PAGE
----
This month, we review RAD Technologys flavor (Miles/Dolby) of DirectSound 3D as implemented by the design team of Star Wars: Episode I, The Phantom Menace. (Microsofts DS3D is a component of DirectX 6.1; for more information, see the sidebar in our August 2000 review of FIFA 2000.)
Two back-to-back logo sequences (Lucas Arts and Big Ape Productions the development team) precede the games intro cut-scene, a fairly long cinematic that sets up the premise of The Phantom Menace. But yikes! the games main menu screen acts as a forced intermission even before you get there (you have to click on a Start button in order to proceed). Fortunately, John Williamss glorious score is not interrupted whatsoever by the interface changes. And, exactly as you would expect to see and hear at the beginning of any Star Wars film, once again the famous scrolling text parades against the backdrop of glittering stars, accompanied by Williamss immediately recognizable theme music think big sound!
The cut-scene continues with an opening reminiscent of the Episode I movie, except that you are introduced to computer-rendered 3D polygonal versions of young Obi-wan Kenobi and Qui-Gon Jinn instead of filmed human actors. Although the audio implementation up to this juncture is splendid, the dialog disappointingly does not sync properly with the (rather odd and unnatural) speech-gestures from the animated actors, and the win-game cut-scene fares no better. At least when the actors walk away from, or towards, the camera, the relative volume of the dialog decreases or increases accordingly. But if there are any ambience adjustments encoded in the design to address the sound of speech moving about in a large room, I cannot detect them.
Once past the intro cinematic, you smoothly segue into game mode where you can experience the game-play sounds of the interactive action sequences. You cannot vary the camera view away from the hard-wired aerial POV, but the game engine will occasionally automatically force you into close view. But, regardless of the view, I never had the illusion that I heard elements behind me, which is the ultimate test for two-speaker DS3D.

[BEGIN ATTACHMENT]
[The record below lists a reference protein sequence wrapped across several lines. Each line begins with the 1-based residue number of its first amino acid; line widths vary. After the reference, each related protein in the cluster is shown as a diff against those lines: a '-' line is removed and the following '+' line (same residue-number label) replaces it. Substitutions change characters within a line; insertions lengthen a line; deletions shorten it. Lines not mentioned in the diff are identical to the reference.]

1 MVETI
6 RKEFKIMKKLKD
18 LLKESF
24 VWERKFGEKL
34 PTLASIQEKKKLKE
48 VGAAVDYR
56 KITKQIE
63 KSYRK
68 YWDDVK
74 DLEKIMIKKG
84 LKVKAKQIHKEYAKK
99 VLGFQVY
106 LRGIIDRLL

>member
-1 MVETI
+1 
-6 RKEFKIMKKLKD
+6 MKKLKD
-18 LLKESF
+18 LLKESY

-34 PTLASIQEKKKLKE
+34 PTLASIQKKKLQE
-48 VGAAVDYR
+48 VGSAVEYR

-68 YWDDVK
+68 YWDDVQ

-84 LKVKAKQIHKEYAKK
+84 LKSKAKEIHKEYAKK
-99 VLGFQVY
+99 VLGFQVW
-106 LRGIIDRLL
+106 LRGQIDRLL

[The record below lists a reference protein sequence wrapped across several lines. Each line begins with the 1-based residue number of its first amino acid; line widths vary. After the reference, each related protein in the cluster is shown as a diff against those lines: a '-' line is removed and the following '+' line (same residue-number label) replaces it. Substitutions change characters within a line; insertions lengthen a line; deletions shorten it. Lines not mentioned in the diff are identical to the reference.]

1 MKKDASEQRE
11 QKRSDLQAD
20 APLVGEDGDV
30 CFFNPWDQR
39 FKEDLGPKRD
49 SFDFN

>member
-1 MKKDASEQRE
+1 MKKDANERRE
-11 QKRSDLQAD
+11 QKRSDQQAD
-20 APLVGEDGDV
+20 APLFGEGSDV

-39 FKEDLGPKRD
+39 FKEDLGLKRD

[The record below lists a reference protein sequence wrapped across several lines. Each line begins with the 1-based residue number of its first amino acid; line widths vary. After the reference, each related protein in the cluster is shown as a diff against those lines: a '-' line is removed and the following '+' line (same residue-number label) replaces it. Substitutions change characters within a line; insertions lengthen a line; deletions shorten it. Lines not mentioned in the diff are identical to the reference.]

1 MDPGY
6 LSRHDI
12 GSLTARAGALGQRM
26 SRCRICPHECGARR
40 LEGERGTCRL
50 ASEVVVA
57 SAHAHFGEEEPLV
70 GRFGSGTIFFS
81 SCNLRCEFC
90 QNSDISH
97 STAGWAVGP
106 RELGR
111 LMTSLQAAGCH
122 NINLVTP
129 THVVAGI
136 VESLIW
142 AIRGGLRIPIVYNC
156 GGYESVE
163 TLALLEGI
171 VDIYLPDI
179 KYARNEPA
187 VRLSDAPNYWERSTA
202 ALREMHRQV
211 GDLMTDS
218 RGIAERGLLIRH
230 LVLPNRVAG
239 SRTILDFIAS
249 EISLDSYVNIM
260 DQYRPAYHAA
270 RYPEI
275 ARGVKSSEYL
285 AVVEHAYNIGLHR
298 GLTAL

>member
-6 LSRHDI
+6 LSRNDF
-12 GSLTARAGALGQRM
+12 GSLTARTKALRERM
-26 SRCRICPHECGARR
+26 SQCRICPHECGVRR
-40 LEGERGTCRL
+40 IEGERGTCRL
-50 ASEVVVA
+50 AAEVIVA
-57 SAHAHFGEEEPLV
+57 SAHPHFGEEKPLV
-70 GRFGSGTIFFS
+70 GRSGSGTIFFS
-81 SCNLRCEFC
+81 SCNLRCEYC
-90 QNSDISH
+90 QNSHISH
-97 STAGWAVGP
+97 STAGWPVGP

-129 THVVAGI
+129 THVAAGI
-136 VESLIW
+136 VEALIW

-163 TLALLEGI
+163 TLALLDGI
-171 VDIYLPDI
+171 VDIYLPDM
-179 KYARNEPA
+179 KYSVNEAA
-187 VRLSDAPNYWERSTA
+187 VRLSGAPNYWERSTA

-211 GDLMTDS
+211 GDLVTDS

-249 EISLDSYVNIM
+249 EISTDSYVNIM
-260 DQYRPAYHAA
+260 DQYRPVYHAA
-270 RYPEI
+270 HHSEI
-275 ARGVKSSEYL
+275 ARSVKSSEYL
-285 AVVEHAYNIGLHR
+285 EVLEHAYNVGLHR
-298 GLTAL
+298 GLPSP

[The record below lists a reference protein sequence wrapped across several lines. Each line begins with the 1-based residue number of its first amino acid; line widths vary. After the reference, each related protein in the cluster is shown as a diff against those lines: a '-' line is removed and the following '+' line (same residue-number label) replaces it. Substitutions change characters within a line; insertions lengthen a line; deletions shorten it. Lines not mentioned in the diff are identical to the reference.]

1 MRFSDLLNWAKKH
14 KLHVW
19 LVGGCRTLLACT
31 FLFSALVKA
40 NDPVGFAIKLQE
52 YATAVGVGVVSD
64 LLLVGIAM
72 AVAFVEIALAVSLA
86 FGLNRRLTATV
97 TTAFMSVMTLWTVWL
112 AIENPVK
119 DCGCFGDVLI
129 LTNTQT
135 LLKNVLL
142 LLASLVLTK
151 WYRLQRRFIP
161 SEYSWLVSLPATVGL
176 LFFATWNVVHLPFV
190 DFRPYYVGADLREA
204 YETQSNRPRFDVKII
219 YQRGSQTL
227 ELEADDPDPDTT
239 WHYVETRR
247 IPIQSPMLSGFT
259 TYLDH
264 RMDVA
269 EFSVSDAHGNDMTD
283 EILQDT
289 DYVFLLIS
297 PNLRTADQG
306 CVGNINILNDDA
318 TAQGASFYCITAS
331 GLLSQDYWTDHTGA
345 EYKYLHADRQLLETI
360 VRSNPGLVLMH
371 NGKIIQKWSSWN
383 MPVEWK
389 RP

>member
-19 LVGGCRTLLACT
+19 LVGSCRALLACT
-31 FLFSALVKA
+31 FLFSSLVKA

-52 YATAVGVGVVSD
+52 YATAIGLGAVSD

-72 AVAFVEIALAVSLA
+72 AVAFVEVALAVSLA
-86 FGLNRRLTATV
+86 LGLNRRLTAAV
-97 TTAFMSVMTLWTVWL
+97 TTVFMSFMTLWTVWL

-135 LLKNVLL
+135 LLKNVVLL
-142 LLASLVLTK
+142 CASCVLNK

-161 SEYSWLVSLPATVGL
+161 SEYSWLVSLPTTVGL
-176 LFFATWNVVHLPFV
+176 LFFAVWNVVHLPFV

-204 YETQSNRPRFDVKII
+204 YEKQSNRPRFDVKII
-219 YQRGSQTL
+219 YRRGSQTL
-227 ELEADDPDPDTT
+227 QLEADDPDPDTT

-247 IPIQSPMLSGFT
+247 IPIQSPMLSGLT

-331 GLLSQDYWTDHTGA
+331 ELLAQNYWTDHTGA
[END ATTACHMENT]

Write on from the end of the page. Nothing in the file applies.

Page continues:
Seemingly minor details such as real-time footsteps are hard for a development team to pull off in a game. Often it is a failure of coordination between the sound effects designers and the AI programmers responsible for getting them placed and heard in the game. But in The Phantom Menace, there are many instances of footsteps ambulating across varied surfaces. You cant help but be impressed with the work of AI coder Denzil Kriekenbeek and sound designers Clint Bazakian and Julian Kwasmesk for their success in producing this games very effective footstep rhythms and surface-to-room environments. This kind of detail goes a long way to enhance the value of the game play.
Peter McConnells edited music clips are, of course, composed by John Williams, as are the clips on the menu pages. But there are occasions where the music score is not music, but instead elaborate ambience tracks, such as when you are in the Mos Espa Arena (where the pod race happens). Sometimes the ambience will represent the arena crowd (for example, in the outdoor scenes), or it might represent indoor spaces.
The interior of the Mos Espa Arena is a perfect backdrop to emulate the way sound reacts to environments such as large rooms adorned largely of stone and tile, and the sound team indeed seizes the opportunity. This is especially evident with the dialog that takes place in the lounges and corridors of the arena. Unfortunately, when you are in the scene where the lounge band is performing, their music persistently maintains a static stereo mix nevermind if your back or side is turned toward the stage! The only response to the gamers position is the volume of the lounge music, in an attempt to simulate the relative distance from the stage.
If youre a Stars Wars fan (and hardcore enough to appreciate Episode I), and if you enjoy first-person 3D action computer games with decent audio, then this game is for you.
Listening Chain: Toshiba SD-M1202 DVD-ROM drive; M Audio Delta 66 multichannel sound card (with DX driver); JBL 2500 2-way nearfield monitors, no subwoofer.
Knowing the Score So where do the scores we give these discs fit into the scheme of things? Sure, you know that 5.1 is a perfect disc, but what does the rest of the scale mean? Glad you asked. Here is a key to let you know what the scores really mean.
The Score (Out of 5.1)
Overall Rating: 3.0
Technical Achievement: 2.5
1 = Adequate
2 = Fair
3 = Good
4 = Excellent
5.1 = Perfection